Kawanishi Type 2 Flying Boat
Mitsubishi Type 96 Attack Bomber
In similar fashion to the experience of their contemporaries in Britain and the United States, the proponents of Japanese naval airpower spent much of the 1930s engaged in debate with those in the IJN who still favoured the cause of the battleship as the paramount naval weapon. Japanese naval doctrine was squarely based upon the doctrine of the ‘Decisive Battle’, first proposed in the early 1900 within the publication Kai Sen Yomu-Hei (“Essential Instructions on Naval Battles”). As adopted in the 1930s this strategy called for a great naval engagement between the Japanese and American fleets to the east of the Marshall Islands, whereby the US Pacific Fleet would be challenged after it had been first subjected to attrition from land-based aircraft and submarines. While aircraft-carriers were to initiate the fleet confrontation, the IJN’s battleships would strike the final blow. Within Japanese naval politics the so-called ‘battleship faction’ wielded considerable influence, and it was thanks to such politicking that the construction of the giant Yamato-class super-battleships was authorised from 1936 onwards. Yet advocates for air power such as Yamamoto, Ozawa Jisaburo, and Inoue Shigeyoshi, contended that the battleship was obsolete in the presence of the aeroplane, and continued to evolve tactics which reflected this fact. Their efforts were eventually rewarded in April 1941 with the reorganisation of the First Air Fleet into a striking force comprised of the six largest Japanese carriers. The formation became known as the Kido Butai (‘Mobile Force’), and in the opening months of the Asia-Pacific conflict it would proceed to terrorise the Allied navies across the various oceans and seas from Hawaii to Ceylon.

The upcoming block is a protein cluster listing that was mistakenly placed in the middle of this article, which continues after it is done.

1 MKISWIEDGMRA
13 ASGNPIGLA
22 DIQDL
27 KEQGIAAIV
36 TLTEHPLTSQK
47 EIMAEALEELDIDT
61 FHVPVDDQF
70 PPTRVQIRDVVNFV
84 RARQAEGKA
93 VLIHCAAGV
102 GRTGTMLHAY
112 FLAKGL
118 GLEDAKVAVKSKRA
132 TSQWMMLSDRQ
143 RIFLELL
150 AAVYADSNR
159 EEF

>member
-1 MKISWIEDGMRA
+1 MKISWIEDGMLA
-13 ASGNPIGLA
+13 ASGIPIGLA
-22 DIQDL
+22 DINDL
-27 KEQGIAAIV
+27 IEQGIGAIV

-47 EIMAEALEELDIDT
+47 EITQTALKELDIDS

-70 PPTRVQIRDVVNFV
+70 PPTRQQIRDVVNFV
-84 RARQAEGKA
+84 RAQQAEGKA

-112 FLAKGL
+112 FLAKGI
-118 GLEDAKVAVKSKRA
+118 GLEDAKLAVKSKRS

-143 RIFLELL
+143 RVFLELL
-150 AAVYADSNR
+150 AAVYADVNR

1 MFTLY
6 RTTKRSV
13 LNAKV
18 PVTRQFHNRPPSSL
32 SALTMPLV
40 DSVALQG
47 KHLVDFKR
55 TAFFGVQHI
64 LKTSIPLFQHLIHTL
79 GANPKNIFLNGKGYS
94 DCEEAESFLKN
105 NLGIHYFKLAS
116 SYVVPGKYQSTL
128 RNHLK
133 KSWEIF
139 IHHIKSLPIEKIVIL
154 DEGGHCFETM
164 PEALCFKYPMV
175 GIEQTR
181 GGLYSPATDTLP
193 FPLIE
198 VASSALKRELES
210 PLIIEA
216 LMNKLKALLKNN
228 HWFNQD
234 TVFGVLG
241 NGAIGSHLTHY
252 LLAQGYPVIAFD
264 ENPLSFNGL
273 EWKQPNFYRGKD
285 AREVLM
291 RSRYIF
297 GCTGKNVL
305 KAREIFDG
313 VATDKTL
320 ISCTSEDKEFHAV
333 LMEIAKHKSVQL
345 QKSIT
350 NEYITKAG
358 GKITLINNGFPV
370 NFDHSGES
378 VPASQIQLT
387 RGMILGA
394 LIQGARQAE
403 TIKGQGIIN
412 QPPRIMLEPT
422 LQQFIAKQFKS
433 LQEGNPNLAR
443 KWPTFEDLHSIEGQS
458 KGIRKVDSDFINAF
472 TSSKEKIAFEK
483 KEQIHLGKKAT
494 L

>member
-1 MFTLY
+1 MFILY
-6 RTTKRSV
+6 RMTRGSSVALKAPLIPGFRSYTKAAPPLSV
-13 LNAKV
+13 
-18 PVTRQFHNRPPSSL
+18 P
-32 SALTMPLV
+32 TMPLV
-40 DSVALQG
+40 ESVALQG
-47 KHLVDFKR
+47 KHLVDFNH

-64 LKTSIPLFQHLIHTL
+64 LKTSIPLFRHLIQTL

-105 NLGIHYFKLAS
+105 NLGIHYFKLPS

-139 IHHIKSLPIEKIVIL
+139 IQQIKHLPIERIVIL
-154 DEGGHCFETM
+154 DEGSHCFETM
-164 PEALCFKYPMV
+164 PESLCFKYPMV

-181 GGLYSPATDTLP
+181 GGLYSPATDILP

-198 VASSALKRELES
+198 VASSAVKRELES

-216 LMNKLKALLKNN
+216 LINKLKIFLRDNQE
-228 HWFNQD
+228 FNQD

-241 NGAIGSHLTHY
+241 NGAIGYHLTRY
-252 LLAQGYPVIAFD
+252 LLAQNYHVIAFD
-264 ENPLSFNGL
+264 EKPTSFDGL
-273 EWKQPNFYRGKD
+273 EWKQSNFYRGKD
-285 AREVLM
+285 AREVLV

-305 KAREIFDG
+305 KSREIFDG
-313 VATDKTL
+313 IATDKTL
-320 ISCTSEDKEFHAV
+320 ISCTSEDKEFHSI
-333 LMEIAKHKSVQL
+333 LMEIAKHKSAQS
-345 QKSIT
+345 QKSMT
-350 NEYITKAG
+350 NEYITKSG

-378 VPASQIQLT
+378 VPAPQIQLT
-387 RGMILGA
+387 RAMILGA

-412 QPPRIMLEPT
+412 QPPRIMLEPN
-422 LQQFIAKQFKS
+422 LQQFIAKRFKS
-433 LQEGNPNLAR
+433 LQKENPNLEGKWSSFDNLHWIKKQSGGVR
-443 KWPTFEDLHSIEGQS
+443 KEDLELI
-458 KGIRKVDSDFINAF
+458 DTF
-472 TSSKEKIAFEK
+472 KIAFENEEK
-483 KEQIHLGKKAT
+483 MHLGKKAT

Yamamoto and his colleagues kept a weather eye on events in Europe well prior to Japan’s attack against Pearl Harbour. The raid executed by British carrier-borne torpedo-bombers against the Italian fleet at Taranto in 1940 confirmed their belief that a similar attack could be performed against the US Pacific Fleet at Hawaii, thus allowing for a major re-appraisal of Japanese naval strategy. If the bulk of the American battleships and aircraft-carriers could be neutralised via a massive pre-emptive airstrike at the outset of hostilities, Japan’s conquest of South-East Asia would be undertaken without significant interference. Likewise, Yamamoto believed that the Eleventh Air Fleet’s long-range bombers could perform similar neutralising attacks against American and British land-based air assets in the Philippines and Malaya respectively, and sink any of the Royal Navy’s capital ships basing at Singapore. Thus, plans were drawn up for major strikes to be launched from airfields on Formosa, and in southern Indo-China, to achieve these separate aims. Precise co-ordination and decisive results were necessary. Possessing only a limited domestic stockpile of oil for their initial offensive operations, the Japanese could not afford to be profligate in the performance of naval activities prior to the capture of the vital wellheads and refineries within the Dutch East Indies. As such a war of attrition in this period was to be avoided at all costs. Fortuitously for the Japanese, forthcoming events were to dictate otherwise.